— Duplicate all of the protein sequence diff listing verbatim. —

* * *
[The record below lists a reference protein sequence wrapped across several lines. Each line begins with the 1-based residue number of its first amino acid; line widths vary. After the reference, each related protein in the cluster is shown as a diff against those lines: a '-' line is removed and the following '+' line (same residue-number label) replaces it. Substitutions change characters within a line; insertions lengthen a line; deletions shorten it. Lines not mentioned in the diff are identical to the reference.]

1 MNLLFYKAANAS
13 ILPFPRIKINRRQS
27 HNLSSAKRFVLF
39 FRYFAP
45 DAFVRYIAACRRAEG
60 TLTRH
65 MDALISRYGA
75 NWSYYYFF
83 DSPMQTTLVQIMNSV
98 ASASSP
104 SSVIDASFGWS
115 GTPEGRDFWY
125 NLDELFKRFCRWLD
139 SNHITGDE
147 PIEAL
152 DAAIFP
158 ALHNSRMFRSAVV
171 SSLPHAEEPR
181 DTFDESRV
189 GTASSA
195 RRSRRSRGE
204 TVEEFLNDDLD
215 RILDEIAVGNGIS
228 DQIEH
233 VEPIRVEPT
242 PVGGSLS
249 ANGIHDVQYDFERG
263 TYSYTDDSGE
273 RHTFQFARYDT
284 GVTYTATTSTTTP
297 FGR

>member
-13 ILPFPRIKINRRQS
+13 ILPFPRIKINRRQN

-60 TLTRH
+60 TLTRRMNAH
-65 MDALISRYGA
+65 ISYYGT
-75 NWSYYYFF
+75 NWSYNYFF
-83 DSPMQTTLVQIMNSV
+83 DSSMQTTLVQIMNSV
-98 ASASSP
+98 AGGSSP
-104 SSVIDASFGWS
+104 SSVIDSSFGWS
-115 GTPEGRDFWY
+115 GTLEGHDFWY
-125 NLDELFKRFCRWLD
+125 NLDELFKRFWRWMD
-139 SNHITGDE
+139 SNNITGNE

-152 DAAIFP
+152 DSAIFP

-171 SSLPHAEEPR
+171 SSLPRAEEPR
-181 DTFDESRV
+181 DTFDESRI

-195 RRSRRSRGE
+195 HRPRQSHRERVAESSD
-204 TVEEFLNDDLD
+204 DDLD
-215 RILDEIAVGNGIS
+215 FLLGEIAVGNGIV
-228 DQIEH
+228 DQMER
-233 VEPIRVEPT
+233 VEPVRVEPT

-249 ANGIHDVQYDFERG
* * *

[The record below lists a reference protein sequence wrapped across several lines. Each line begins with the 1-based residue number of its first amino acid; line widths vary. After the reference, each related protein in the cluster is shown as a diff against those lines: a '-' line is removed and the following '+' line (same residue-number label) replaces it. Substitutions change characters within a line; insertions lengthen a line; deletions shorten it. Lines not mentioned in the diff are identical to the reference.]

1 MNLLFYKAANAS
13 ILPFPRIKINRRQS
27 HNLSSAKRFVLF
39 FRYFAP
45 DAFVRYIAACRRAEG
60 TLTRH
65 MDALISRYGA
75 NWSYYYFF
83 DSPMQTTLVQIMNSV
98 ASASSP
104 SSVIDASFGWS
115 GTPEGRDFWY
125 NLDELFKRFCRWLD
139 SNHITGDE
147 PIEAL
152 DAAIFP
158 ALHNSRMFRSAVV
171 SSLPHAEEPR
181 DTFDESRV
189 GTASSA
195 RRSRRSRGE
204 TVEEFLNDDLD
215 RILDEIAVGNGIS
228 DQIEH
233 VEPIRVEPT
242 PVGGSLS
249 ANGIHDVQYDFERG
263 TYSYTDDSGE
273 RHTFQFARYDT
284 GVTYTATTSTTTP
297 FGR

>member
-13 ILPFPRIKINRRQS
+13 ILPFPRIKINRRQN

-60 TLTRH
+60 TLTRRMNAH
-65 MDALISRYGA
+65 ISYYGT
-75 NWSYYYFF
+75 NWSYNYFF
-83 DSPMQTTLVQIMNSV
+83 DSSMQTTLVQIMNSV
-98 ASASSP
+98 AGGSSP
-104 SSVIDASFGWS
+104 SSVIDSSFGWS
-115 GTPEGRDFWY
+115 GTLEGHDFWY
-125 NLDELFKRFCRWLD
+125 NLDELFKRFWRWMD
-139 SNHITGDE
+139 SNNITGNE

-152 DAAIFP
+152 DSAIFP

-171 SSLPHAEEPR
+171 SSLPRAEEPR
-181 DTFDESRV
+181 DTFDESRI

-195 RRSRRSRGE
+195 HRPRQSHRERVAESSD
-204 TVEEFLNDDLD
+204 DDLD
-215 RILDEIAVGNGIS
+215 FLLGEIAVGNGIV
-228 DQIEH
+228 DQMER
-233 VEPIRVEPT
+233 VEPVRVEPT

-249 ANGIHDVQYDFERG